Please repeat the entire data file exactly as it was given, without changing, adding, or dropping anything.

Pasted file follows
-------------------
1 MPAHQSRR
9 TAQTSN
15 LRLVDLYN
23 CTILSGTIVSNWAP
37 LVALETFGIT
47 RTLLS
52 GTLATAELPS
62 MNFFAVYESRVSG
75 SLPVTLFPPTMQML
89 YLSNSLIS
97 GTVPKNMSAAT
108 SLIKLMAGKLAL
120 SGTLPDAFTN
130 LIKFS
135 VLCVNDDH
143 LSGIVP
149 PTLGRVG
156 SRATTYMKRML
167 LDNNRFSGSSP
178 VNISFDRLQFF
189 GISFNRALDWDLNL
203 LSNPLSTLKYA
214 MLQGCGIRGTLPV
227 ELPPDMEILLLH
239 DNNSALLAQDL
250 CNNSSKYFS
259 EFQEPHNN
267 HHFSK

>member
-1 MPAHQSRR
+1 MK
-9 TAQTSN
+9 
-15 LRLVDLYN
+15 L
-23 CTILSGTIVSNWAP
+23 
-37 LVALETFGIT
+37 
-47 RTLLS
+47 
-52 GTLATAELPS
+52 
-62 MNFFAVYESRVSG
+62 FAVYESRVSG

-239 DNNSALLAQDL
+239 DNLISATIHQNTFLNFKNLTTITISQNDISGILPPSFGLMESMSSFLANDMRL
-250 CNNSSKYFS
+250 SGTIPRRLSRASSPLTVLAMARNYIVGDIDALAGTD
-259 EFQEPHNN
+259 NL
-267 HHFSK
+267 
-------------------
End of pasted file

1 MPAHQSRR
9 TAQTSN
15 LRLVDLYN
23 CTILSGTIVSNWAP
37 LVALETFGIT
47 RTLLS
52 GTLATAELPS
62 MNFFAVYESRVSG
75 SLPVTLFPPTMQML
89 YLSNSLIS
97 GTVPKNMSAAT
108 SLIKLMAGKLAL
120 SGTLPDAFTN
130 LIKFS
135 VLCVNDDH
143 LSGIVP
149 PTLGRVG
156 SRATTYMKRML
167 LDNNRFSGSSP
178 VNISFDRLQFF
189 GISFNRALDWDLNL
203 LSNPLSTLKYA
214 MLQGCGIRGTLPV
227 ELPPDMEILLLH
239 DNNSALLAQDL
250 CNNSSKYFS
259 EFQEPHNN
267 HHFSK

>member
-1 MPAHQSRR
+1 MK
-9 TAQTSN
+9 
-15 LRLVDLYN
+15 L
-23 CTILSGTIVSNWAP
+23 
-37 LVALETFGIT
+37 
-47 RTLLS
+47 
-52 GTLATAELPS
+52 
-62 MNFFAVYESRVSG
+62 FAVYESRVSG

-239 DNNSALLAQDL
+239 DNLISATIHQNTFLNFKNLTTITISQNDISGILPPSFGLMESMSSFLANDMRL
-250 CNNSSKYFS
+250 SGTIPRRLSRASSPLTVLAMARNYIVGDIDALAGTD
-259 EFQEPHNN
+259 NL
-267 HHFSK
+267 